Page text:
A CNN request for comment to the Nicaraguan Institute of Tourism on what impact the last four months have had on the industry and statistics went unanswered.
The government subsequently reversed the social security change, but the people continued to march, with authorities moving to stem the protests and violence escalating. At least 10 people were killed in the first few days of unrest.
Demonstrations by citizens, crackdowns by the country’s National Police and armed paramilitary groups, and violence have marked the weeks since.
Neighboring Costa Rica has been overwhelmed by the number of Nicaraguans leaving their homeland. An average of 200 Nicaraguans a day are applying for asylum, with “nearly 8,000 asylum claims by Nicaraguan nationals” registered since April, the UN’s refugee agency said in a statement at the end of July. Around “15,000 more have been given appointments for later registration as the national processing capacities have been overwhelmed.”
On July 13, pro-government forces attacked the National Autonomous University of Nicaragua, where students had been holed up in defiance against the government. The attack lasted several hours, leaving at least two dead and forcing students from the university, including those already injured, to flee.
At least 12 people were killed during attacks that weekend, according to Rupert Colville, spokesman for the UN High Commissioner for Human Rights. “The appalling loss of life must stop — now,” Colville said.
As a form of protest and protection against pro-government armed groups, local communities and demonstrators erected makeshift barricades and roadblocks, locally known as tranques.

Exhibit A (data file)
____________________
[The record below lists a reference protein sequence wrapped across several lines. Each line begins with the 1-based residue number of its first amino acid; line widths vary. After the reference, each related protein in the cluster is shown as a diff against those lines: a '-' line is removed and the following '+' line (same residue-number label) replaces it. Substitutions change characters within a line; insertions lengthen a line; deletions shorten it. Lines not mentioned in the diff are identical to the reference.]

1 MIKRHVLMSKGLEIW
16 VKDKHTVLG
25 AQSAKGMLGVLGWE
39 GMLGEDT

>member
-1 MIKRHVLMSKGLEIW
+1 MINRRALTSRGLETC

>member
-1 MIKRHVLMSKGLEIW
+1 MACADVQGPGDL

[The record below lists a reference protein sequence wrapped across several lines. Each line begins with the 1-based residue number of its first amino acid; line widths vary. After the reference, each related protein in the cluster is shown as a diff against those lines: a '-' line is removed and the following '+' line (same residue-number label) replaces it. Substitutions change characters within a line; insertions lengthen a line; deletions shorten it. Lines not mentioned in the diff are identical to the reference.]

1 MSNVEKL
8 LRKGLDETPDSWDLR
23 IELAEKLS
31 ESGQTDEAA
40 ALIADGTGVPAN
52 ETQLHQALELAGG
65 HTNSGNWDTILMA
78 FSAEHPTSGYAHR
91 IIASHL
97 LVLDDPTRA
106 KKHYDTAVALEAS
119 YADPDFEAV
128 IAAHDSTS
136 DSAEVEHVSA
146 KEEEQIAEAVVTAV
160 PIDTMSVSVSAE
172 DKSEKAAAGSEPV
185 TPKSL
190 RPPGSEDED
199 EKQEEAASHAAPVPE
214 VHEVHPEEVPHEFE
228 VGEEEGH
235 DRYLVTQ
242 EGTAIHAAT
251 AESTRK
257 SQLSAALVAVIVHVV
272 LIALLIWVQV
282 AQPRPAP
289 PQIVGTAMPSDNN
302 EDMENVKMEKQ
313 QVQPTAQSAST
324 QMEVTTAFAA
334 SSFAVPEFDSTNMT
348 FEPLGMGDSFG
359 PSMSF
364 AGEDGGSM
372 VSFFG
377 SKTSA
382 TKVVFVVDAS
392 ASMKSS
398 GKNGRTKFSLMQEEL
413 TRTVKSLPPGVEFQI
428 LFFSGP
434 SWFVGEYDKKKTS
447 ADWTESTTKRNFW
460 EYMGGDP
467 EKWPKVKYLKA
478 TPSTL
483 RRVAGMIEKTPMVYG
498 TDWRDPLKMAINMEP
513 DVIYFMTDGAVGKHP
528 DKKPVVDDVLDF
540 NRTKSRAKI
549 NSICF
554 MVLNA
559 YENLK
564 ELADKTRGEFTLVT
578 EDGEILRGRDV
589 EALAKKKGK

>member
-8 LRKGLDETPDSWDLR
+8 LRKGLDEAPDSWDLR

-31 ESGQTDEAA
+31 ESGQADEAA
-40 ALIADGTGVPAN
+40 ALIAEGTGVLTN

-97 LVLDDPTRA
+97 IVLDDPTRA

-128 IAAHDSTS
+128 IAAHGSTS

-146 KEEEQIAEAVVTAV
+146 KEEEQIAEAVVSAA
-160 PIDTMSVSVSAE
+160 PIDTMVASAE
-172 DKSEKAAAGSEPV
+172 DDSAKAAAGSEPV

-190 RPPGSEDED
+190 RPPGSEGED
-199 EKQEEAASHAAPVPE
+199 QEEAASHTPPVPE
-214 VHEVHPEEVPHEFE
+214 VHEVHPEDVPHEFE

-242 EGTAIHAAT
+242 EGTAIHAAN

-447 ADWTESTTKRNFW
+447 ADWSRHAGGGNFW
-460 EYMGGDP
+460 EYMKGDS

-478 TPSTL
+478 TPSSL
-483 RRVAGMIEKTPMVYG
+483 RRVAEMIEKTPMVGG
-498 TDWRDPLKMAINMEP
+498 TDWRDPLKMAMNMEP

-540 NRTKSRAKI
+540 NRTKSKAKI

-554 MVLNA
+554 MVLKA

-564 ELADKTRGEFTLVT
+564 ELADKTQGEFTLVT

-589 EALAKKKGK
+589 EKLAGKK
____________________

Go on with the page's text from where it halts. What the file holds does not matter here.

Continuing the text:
At the behest of Ortega and his wife, the National Police’s “Operation Cleanup” began to remove what they deemed “barricades of death.”
National Police General Ramón Avellán, speaking to reporters in July, said they’d remove them, “at whatever cost.” Avellán has since been promoted to deputy director of the National Police.
Carlos Trujillo, US ambassador to the OAS, condemned the forceful intervention, describing the government’s actions as “genocide.” The government in turn referred to the incident as the city’s “liberation.”
CNN made multiple requests to the National Police and the Nicaraguan government for comment on the death toll discrepancies, detainments and alleged human rights violations, but the requests remain unanswered.
‘You can feel the fear’
Some Nicaraguans interviewed by CNN described nighttime scenes of deserted and silent streets as people are taking to their homes and staying inside, fearful of encountering roaming paramilitary troops or police if they venture out.
A Nicaraguan couple in their 30s told CNN over Skype that they feared simply going outside, “fearing the police, thinking they might kill or detain us.”
“It is not normal that protesters are being treated as terrorists and parents are having to send their children across the border,” the woman said. Like other Nicaraguans interviewed, the couple asked not to be identified by name.
Max Jerez, a 24-year-old political science major at the Polytechnic University of Nicaragua in Managua, agrees with the couple.
“There are many things that aren’t normal,” he told CNN. “In the streets you can feel the fear.”
Jerez said he has put his education on hold and is calling for students to boycott returning to classes “until the conditions for safety are met, because right now, being a student alone is a crime.”